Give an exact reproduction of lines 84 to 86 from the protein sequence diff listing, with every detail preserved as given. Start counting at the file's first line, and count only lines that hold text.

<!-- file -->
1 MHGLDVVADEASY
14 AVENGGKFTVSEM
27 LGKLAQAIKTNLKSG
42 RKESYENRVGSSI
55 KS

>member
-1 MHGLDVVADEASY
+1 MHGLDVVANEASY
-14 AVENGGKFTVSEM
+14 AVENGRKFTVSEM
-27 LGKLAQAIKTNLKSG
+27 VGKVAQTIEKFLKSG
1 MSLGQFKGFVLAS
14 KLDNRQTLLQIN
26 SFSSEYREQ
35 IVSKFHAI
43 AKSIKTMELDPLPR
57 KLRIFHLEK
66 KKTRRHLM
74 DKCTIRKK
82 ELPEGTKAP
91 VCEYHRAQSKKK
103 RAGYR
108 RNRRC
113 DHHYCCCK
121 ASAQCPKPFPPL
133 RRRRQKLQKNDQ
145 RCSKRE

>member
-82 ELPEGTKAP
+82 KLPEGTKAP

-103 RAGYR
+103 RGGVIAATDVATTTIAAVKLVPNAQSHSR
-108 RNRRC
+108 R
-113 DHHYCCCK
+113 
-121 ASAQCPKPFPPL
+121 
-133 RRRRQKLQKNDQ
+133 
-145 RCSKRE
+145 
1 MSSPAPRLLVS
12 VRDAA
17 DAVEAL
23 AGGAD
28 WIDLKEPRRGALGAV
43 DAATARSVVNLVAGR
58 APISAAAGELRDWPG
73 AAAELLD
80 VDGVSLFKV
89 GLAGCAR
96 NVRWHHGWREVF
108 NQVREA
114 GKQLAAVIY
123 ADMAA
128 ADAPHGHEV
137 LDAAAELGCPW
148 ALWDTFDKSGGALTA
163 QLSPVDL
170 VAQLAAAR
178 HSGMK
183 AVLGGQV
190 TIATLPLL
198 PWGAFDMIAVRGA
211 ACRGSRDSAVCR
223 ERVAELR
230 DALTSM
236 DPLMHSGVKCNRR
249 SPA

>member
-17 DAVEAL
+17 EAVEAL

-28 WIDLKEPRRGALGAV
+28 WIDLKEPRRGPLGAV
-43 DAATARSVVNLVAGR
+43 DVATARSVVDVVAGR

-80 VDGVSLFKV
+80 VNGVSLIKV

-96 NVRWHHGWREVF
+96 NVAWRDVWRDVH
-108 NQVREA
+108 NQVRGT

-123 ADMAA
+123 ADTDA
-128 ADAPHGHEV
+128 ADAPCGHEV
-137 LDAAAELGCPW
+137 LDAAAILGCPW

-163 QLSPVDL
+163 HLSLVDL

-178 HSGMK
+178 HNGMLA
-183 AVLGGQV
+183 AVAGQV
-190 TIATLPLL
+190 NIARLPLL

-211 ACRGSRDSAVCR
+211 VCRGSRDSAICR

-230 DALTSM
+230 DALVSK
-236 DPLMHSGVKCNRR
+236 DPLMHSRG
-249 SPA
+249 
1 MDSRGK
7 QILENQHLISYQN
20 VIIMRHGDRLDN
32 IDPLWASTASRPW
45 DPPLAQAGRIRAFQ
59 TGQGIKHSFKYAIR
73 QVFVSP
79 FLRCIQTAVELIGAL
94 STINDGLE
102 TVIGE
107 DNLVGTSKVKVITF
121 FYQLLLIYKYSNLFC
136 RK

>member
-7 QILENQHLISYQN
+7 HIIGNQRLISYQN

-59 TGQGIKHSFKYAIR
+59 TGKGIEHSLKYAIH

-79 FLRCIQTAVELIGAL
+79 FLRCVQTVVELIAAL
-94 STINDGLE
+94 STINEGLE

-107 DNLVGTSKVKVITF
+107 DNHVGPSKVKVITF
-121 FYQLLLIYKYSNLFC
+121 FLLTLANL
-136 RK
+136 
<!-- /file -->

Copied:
+108 NQVRGT

-123 ADMAA
+123 ADTDA